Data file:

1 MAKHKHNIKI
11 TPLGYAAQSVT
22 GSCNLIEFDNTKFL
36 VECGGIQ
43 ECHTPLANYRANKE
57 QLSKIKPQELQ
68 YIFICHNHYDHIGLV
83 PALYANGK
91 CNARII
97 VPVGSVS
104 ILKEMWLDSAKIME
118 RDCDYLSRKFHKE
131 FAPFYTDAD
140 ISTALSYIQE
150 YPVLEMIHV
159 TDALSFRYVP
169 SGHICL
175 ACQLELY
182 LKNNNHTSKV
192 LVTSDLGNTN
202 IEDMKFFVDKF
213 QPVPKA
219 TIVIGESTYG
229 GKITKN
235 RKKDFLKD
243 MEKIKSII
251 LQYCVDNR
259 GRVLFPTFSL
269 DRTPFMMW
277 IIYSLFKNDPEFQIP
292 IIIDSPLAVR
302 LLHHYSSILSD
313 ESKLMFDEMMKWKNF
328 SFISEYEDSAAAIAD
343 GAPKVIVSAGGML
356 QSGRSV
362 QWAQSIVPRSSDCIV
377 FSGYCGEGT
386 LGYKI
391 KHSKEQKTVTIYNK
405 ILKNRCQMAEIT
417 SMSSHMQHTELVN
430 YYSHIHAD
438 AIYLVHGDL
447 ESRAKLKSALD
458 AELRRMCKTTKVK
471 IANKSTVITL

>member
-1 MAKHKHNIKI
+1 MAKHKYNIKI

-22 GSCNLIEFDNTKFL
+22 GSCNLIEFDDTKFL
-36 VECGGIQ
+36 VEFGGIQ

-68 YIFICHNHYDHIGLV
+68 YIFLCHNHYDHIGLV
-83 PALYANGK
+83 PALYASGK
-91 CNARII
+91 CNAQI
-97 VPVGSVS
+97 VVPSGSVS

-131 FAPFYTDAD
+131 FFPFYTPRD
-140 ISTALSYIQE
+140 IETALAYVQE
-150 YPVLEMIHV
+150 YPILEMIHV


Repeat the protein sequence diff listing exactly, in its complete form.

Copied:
1 MAKHKHNIKI
11 TPLGYAAQSVT
22 GSCNLIEFDNTKFL
36 VECGGIQ
43 ECHTPLANYRANKE
57 QLSKIKPQELQ
68 YIFICHNHYDHIGLV
83 PALYANGK
91 CNARII
97 VPVGSVS
104 ILKEMWLDSAKIME
118 RDCDYLSRKFHKE
131 FAPFYTDAD
140 ISTALSYIQE
150 YPVLEMIHV
159 TDALSFRYVP
169 SGHICL
175 ACQLELY
182 LKNNNHTSKV
192 LVTSDLGNTN
202 IEDMKFFVDKF
213 QPVPKA
219 TIVIGESTYG
229 GKITKN
235 RKKDFLKD
243 MEKIKSII
251 LQYCVDNR
259 GRVLFPTFSL
269 DRTPFMMW
277 IIYSLFKNDPEFQIP
292 IIIDSPLAVR
302 LLHHYSSILSD
313 ESKLMFDEMMKWKNF
328 SFISEYEDSAAAIAD
343 GAPKVIVSAGGML
356 QSGRSV
362 QWAQSIVPRSSDCIV
377 FSGYCGEGT
386 LGYKI
391 KHSKEQKTVTIYNK
405 ILKNRCQMAEIT
417 SMSSHMQHTELVN
430 YYSHIHAD
438 AIYLVHGDL
447 ESRAKLKSALD
458 AELRRMCKTTKVK
471 IANKSTVITL

>member
-1 MAKHKHNIKI
+1 MAKHKYNIKI

-22 GSCNLIEFDNTKFL
+22 GSCNLIEFDDTKFL
-36 VECGGIQ
+36 VEFGGIQ

-68 YIFICHNHYDHIGLV
+68 YIFLCHNHYDHIGLV
-83 PALYANGK
+83 PALYASGK
-91 CNARII
+91 CNAQI
-97 VPVGSVS
+97 VVPSGSVS

-131 FAPFYTDAD
+131 FFPFYTPRD
-140 ISTALSYIQE
+140 IETALAYVQE
-150 YPVLEMIHV
+150 YPILEMIHV